Depending on where you live, they are called thrift shops, tip shops, or charity shops, but no matter how you like to refer to them, they are opening up in towns and cities around the world.
The concept of buying an item previously used by someone else is not new, but it has become more popular in recent years. Saving a few bucks used to be the prime reason for visiting a thrift shop; however, today it isn’t all about money, it’s about the environment too.
With climate change making the headlines on a daily basis, people everywhere are looking to do their part to protect the planet. For example, as pointed out by thrift shop operators who sell clothing, re-wearing clothes reduces waste and pollution. Every piece of clothing that is purchased at a second-hand shop means one less garment needs to be made. Producing synthetic fibers, such as polyester requires a lot of energy, as well as crude oil. Meanwhile, pesticides are used on many plants that help produce cotton and linen. There is also the transportation-related pollution that goes with getting new garments from the factory to the stores. There are many other examples aside from clothing but you get the point.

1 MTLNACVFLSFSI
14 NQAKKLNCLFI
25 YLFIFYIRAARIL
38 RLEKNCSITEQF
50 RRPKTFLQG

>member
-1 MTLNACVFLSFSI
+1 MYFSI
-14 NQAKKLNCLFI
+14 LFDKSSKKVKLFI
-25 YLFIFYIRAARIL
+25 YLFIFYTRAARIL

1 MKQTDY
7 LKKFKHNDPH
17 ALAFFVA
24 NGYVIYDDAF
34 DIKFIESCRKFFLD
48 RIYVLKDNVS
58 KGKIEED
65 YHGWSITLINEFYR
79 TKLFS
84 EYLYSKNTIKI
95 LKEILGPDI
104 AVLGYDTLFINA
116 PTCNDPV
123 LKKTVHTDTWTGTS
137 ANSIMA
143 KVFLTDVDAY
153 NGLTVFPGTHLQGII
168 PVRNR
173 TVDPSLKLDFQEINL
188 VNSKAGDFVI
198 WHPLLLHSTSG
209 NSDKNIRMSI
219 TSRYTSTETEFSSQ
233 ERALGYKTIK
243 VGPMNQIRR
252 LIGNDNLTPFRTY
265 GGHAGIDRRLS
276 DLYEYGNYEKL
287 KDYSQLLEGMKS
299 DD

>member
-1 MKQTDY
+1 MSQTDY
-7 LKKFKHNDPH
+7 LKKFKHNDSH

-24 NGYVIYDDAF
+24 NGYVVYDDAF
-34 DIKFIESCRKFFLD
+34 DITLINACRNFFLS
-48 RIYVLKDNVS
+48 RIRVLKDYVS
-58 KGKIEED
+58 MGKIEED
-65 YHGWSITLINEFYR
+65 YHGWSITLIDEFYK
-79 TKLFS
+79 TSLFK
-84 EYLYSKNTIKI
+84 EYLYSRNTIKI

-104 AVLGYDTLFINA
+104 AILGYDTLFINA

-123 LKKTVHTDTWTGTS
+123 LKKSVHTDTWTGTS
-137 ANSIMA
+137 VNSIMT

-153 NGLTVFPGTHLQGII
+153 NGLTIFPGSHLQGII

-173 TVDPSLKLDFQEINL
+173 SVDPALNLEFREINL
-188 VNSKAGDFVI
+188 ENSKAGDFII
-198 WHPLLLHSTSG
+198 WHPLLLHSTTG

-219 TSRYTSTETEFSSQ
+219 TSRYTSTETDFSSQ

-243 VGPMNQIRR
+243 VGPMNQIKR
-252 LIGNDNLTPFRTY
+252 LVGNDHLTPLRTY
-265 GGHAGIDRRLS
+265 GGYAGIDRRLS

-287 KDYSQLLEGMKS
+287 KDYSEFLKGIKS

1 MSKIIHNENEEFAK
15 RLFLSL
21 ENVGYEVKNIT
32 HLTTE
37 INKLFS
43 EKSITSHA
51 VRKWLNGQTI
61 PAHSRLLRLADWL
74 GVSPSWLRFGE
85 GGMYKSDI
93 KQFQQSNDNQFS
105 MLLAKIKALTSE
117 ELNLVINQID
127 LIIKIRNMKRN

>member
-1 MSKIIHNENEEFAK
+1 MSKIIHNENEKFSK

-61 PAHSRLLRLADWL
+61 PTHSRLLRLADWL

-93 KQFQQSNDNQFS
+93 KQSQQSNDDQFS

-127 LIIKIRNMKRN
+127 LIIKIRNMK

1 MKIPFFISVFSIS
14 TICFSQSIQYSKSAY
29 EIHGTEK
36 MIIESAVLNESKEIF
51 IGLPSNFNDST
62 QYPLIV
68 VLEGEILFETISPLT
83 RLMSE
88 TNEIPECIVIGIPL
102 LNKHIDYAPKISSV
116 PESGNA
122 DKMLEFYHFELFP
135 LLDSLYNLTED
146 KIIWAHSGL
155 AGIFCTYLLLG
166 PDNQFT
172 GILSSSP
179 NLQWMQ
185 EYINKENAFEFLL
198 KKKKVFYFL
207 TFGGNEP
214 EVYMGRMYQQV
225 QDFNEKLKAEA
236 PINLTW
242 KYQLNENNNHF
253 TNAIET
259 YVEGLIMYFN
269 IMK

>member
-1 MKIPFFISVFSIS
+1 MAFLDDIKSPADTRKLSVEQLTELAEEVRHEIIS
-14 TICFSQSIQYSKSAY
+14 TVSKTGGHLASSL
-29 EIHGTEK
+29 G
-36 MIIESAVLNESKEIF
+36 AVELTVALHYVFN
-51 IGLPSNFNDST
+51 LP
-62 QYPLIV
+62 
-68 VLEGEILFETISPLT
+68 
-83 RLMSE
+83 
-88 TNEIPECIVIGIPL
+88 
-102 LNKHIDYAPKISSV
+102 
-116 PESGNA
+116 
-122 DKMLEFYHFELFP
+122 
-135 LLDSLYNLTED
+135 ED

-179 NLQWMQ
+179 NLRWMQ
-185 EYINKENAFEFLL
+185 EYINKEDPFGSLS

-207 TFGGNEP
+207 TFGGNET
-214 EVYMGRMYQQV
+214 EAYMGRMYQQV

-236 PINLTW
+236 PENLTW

Tip shops in the UK are reporting great sales. The BBC News recently reported that one tip shop in the UK sold 50,000 used items over the last 18 months thus diverting about 102 tons of waste away from landfills. Many used good shops in the UK, U.S and Canada have reported an increasing number of people dropping off goods at their sites, rather than throwing unwanted items in the garbage.
Many thrift shops have a multi-purpose framework that centres around social responsibility. They provide a way to recycle goods, employ locals, and generate income for community agencies. The Grimsby Benevolent Fund (GBF) is a good example of this. The GBF operates a thrift shop in the small town in the Niagara Region of Southern Ontario and has invested hundreds of thousands of dollars into the community, including money raised from the thrift shop. Customers seem to like the fact that they are helping people by buying recycled products and diverting waste from their local landfill site at the same time.
Retail analysts say that tip or thrift shops used to have a stigma attached to them. They were places you would only go if you were “down and out” but that stigma is disappearing and now you are seen as “responsible” when you walk through the doors of one of these shops.